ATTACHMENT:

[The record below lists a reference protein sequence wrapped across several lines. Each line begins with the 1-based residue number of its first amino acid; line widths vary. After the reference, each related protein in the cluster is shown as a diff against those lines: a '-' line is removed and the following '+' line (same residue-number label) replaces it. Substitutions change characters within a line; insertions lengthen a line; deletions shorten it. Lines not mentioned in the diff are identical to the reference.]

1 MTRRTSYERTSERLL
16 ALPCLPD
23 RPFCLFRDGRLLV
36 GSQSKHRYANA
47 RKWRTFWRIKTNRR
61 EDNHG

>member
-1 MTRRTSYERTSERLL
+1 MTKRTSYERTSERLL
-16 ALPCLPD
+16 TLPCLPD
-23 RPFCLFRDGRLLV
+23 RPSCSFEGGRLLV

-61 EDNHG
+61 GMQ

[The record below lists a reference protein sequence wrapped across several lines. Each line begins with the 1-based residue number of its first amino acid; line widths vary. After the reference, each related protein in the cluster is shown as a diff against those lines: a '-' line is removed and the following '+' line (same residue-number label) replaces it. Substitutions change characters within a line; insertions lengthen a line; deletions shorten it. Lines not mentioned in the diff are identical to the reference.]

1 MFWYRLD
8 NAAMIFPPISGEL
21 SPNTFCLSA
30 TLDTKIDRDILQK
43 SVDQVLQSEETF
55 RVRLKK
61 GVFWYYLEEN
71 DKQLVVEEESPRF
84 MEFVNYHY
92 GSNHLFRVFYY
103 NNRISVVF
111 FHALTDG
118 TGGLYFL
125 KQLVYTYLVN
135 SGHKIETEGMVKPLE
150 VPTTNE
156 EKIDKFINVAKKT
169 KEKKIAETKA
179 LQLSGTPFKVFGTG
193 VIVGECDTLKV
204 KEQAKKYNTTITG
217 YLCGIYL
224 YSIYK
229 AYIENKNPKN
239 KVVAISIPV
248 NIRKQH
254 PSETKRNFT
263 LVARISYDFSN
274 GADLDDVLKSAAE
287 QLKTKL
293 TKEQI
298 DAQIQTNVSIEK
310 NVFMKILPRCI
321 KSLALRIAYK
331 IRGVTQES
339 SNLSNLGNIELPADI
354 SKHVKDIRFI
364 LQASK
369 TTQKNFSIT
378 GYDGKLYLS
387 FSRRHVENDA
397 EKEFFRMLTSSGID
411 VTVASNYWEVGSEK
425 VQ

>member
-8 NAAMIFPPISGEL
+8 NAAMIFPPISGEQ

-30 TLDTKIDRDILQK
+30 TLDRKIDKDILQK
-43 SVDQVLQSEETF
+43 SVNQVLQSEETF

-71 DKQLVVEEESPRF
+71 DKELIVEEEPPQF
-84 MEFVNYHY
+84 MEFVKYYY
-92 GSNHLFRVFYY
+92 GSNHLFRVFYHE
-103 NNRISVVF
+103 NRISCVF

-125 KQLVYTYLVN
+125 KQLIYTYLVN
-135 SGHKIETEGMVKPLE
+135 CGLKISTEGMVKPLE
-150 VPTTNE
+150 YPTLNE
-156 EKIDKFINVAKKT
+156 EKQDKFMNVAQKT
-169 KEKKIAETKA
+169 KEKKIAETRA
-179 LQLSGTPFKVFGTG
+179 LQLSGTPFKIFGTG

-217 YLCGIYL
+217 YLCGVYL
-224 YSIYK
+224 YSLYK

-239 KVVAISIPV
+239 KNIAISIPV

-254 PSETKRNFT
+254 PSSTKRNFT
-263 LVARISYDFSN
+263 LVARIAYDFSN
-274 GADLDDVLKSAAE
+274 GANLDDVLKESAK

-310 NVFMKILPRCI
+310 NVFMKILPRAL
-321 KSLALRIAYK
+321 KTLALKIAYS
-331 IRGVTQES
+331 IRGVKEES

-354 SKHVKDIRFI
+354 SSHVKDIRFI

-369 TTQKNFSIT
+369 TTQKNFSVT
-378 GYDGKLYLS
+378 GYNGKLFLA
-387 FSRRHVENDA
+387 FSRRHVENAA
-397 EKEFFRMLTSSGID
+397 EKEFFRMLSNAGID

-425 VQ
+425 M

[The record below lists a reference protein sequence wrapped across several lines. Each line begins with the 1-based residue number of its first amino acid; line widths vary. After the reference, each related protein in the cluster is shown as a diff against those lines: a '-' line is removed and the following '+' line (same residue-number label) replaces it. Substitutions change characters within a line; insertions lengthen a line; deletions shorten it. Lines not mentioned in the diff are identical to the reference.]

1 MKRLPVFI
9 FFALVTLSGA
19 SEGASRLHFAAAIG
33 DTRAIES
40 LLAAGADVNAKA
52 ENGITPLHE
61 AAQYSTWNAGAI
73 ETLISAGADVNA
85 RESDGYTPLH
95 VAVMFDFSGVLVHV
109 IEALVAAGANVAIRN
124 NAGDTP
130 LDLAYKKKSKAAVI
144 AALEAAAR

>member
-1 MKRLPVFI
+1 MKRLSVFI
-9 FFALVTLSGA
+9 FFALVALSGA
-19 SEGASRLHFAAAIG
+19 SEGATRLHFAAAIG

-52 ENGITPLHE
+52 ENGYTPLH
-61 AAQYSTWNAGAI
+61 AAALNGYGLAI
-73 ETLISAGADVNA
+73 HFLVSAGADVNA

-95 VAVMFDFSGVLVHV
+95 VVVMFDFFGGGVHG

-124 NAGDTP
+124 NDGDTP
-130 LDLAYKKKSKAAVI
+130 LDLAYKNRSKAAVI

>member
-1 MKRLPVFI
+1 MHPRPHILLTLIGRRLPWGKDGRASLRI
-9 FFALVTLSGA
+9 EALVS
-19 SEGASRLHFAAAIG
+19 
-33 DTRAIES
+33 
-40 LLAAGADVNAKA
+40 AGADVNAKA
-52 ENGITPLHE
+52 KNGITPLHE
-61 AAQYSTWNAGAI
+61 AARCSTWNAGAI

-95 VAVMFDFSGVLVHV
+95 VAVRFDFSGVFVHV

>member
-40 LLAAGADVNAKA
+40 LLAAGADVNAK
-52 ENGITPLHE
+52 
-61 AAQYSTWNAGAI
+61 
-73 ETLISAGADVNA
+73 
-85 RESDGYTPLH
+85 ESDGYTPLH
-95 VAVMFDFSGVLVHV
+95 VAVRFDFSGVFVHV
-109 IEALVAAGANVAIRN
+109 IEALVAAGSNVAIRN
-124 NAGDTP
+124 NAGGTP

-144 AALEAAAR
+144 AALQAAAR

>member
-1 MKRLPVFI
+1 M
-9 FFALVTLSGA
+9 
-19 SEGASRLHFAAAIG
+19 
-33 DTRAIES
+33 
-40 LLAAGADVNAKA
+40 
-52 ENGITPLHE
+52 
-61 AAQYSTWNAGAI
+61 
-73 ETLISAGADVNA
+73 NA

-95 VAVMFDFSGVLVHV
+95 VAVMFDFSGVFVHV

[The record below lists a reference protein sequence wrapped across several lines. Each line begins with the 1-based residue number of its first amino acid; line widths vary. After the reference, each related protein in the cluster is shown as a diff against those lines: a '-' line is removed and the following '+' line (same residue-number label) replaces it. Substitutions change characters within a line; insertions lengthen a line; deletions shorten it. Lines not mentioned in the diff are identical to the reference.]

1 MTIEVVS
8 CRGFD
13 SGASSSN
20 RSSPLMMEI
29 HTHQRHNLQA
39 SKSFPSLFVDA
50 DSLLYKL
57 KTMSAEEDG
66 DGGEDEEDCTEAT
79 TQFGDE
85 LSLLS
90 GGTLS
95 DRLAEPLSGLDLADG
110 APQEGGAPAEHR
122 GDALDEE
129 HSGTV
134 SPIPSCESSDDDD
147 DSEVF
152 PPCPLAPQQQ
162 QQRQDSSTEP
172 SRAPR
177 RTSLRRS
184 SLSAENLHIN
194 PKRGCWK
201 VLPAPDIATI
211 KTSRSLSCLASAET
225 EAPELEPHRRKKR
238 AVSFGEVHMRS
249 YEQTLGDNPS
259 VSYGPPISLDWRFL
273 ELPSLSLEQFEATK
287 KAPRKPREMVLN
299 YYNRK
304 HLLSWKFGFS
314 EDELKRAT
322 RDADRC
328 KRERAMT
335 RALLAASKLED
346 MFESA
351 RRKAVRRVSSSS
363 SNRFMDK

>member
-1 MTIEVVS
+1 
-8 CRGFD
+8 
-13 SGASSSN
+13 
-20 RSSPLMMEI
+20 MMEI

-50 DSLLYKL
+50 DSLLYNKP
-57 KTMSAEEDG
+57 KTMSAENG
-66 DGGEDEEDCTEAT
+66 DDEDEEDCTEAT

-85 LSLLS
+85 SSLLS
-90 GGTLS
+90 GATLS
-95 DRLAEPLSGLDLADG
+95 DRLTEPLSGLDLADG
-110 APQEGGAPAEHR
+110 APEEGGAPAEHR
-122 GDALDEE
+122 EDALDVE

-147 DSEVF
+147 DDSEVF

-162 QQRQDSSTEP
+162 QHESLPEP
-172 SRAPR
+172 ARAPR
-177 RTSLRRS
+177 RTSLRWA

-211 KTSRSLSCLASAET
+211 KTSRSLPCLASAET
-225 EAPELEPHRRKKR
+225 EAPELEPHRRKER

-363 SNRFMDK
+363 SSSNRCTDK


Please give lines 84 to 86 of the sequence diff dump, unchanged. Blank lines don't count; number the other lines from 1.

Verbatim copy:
+156 EKQDKFMNVAQKT
-169 KEKKIAETKA
+169 KEKKIAETRA